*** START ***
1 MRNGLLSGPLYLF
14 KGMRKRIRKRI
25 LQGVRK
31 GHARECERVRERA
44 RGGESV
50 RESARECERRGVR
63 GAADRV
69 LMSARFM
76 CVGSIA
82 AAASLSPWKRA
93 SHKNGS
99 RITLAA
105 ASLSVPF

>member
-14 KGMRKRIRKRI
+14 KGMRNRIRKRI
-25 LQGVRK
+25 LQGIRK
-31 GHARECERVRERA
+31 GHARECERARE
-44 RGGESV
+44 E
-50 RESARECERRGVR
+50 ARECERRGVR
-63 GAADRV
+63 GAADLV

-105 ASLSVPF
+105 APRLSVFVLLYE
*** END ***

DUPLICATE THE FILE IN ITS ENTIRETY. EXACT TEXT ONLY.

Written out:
1 MRNGLLSGPLYLF
14 KGMRKRIRKRI
25 LQGVRK
31 GHARECERVRERA
44 RGGESV
50 RESARECERRGVR
63 GAADRV
69 LMSARFM
76 CVGSIA
82 AAASLSPWKRA
93 SHKNGS
99 RITLAA
105 ASLSVPF

>member
-14 KGMRKRIRKRI
+14 KGMRNRIRKRI
-25 LQGVRK
+25 LQGIRK
-31 GHARECERVRERA
+31 GHARECERARE
-44 RGGESV
+44 E
-50 RESARECERRGVR
+50 ARECERRGVR
-63 GAADRV
+63 GAADLV

-105 ASLSVPF
+105 APRLSVFVLLYE